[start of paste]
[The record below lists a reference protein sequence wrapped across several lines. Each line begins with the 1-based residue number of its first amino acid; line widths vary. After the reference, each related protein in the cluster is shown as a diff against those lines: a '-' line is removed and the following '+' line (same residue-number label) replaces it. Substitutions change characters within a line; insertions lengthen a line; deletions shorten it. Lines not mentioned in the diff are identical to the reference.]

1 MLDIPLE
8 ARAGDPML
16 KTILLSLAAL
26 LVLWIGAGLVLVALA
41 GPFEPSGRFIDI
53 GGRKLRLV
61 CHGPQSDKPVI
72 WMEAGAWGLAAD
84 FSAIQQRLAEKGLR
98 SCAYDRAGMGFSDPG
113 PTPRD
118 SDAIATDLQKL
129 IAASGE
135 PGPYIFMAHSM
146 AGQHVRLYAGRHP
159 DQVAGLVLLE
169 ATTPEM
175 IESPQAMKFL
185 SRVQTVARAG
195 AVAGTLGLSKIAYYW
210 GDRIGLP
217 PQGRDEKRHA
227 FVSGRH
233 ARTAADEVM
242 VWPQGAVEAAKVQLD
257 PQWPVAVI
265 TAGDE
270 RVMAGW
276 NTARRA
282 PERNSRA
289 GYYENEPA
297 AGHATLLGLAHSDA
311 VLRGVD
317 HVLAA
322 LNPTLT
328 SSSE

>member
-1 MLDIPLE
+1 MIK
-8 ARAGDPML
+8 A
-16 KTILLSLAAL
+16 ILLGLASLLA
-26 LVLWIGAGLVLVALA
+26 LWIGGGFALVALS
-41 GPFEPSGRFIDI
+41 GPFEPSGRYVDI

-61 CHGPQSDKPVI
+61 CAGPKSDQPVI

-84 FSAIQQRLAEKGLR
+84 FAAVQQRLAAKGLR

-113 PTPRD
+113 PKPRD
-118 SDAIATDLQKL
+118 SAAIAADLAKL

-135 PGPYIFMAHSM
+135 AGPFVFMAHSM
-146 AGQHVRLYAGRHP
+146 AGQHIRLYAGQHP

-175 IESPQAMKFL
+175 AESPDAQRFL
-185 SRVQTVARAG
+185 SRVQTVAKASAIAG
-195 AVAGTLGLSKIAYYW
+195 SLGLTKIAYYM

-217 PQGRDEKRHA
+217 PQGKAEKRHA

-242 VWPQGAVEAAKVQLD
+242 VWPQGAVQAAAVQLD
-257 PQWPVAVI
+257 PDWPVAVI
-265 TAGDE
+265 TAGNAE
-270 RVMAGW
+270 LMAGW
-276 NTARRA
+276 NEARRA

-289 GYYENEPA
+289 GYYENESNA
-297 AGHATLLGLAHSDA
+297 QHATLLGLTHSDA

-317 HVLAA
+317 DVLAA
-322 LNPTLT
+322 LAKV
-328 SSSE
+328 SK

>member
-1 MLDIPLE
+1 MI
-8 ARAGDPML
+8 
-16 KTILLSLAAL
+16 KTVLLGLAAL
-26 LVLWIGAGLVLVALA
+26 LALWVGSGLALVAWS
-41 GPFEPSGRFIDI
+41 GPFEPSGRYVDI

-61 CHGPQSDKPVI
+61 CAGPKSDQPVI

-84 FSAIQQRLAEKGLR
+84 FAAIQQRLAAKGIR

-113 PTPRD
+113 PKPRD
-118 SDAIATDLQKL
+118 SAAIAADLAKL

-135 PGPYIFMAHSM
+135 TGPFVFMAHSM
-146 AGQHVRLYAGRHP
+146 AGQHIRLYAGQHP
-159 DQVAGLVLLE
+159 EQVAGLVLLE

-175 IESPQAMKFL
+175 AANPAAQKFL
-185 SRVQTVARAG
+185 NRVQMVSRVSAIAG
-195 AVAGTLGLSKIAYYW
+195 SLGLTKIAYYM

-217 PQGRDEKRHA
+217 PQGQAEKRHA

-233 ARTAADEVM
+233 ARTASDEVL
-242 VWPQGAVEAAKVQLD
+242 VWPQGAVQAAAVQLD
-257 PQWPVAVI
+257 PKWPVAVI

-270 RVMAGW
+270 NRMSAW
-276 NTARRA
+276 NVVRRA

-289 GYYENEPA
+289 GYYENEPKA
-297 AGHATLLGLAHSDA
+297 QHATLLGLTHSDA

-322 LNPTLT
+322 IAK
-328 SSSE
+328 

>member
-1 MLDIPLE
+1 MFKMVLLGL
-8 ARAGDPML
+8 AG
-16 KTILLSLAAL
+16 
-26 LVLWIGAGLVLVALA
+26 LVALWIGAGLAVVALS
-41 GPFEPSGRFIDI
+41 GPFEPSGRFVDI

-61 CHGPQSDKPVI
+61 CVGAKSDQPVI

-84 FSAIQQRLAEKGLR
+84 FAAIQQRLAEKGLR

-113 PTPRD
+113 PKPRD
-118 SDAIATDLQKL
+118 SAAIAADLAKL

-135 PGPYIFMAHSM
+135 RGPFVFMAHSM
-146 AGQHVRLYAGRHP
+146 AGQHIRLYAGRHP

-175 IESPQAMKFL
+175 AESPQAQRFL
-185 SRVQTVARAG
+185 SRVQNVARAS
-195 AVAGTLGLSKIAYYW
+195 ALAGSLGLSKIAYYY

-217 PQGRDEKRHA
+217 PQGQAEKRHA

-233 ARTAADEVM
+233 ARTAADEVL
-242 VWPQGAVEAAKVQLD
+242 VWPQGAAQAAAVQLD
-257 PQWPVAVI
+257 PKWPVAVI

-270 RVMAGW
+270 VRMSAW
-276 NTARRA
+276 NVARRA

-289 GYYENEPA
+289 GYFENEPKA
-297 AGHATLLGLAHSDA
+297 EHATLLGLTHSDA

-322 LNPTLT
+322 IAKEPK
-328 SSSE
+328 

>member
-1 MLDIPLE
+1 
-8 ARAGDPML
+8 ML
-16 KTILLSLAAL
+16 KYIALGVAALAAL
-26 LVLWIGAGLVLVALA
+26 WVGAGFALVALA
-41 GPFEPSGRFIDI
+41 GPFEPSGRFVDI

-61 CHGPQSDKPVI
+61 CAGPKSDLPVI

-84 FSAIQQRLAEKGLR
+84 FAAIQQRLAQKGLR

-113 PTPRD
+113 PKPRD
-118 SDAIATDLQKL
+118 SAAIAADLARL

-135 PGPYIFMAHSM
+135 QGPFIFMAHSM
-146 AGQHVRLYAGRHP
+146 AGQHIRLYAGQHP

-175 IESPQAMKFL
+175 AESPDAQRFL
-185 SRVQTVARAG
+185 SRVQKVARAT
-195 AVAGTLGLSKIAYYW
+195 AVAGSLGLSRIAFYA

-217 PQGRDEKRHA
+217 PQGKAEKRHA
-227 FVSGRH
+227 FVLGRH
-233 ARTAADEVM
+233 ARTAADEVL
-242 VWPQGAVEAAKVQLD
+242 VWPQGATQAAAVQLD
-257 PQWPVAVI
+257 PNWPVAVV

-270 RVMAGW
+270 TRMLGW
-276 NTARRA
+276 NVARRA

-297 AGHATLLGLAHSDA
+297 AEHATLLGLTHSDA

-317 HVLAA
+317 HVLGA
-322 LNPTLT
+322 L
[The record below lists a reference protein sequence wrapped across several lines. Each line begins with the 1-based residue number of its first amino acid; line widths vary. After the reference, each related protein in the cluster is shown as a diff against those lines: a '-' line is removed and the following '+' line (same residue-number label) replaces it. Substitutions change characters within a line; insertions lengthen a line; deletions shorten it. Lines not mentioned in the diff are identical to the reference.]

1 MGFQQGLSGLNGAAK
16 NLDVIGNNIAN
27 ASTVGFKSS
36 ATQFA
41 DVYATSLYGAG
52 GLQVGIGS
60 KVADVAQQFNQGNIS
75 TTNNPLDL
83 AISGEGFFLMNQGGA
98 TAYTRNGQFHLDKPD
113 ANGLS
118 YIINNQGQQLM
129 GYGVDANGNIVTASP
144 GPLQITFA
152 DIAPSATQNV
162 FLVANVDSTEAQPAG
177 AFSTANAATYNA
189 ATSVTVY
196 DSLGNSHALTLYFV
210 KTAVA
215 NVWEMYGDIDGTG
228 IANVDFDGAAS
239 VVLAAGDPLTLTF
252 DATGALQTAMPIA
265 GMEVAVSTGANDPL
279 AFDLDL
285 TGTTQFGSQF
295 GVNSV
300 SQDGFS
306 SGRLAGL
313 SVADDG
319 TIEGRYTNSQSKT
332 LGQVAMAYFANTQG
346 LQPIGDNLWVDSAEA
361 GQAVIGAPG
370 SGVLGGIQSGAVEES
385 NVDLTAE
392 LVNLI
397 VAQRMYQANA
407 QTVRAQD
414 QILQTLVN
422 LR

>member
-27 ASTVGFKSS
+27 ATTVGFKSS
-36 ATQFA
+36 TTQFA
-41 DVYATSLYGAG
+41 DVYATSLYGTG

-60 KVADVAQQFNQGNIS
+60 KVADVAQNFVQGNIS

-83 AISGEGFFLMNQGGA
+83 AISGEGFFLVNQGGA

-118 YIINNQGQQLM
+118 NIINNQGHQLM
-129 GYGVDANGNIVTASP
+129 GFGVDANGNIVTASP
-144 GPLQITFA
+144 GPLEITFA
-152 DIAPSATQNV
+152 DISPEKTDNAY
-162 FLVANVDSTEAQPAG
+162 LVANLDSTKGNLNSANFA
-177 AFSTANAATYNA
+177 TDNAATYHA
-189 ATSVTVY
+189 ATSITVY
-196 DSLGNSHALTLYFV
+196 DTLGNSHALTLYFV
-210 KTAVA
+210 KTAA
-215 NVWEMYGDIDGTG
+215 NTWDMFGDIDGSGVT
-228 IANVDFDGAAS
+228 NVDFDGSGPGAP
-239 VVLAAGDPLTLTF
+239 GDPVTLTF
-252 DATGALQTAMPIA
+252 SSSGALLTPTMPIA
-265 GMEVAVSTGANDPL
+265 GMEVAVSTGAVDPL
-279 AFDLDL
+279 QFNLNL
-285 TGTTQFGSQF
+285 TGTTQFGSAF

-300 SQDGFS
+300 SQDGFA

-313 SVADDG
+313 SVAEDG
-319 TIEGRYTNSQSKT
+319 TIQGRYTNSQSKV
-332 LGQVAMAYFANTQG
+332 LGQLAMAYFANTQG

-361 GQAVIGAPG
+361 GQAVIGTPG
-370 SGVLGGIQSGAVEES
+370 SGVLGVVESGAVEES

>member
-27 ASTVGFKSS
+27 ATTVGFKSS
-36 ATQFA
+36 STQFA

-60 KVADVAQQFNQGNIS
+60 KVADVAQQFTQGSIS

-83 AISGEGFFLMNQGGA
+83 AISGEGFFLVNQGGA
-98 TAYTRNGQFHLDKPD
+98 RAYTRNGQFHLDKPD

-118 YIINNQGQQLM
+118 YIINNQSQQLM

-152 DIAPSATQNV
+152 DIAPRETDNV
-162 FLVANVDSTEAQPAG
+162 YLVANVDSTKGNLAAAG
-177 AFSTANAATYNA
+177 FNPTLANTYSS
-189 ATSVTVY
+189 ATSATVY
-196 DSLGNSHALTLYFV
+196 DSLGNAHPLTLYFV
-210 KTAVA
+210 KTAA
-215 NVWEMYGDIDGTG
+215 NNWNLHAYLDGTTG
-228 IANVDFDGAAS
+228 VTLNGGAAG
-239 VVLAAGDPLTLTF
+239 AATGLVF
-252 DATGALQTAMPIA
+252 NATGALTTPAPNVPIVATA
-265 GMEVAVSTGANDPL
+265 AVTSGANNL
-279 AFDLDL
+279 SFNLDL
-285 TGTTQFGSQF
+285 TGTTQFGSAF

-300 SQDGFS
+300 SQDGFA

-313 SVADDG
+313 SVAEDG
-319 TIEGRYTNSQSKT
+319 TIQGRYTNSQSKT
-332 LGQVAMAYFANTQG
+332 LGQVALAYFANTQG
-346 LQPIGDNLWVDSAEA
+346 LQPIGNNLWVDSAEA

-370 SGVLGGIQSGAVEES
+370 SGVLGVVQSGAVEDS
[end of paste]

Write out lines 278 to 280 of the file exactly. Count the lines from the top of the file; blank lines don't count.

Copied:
407 QTVRAQD
414 QILQTLVN
422 LR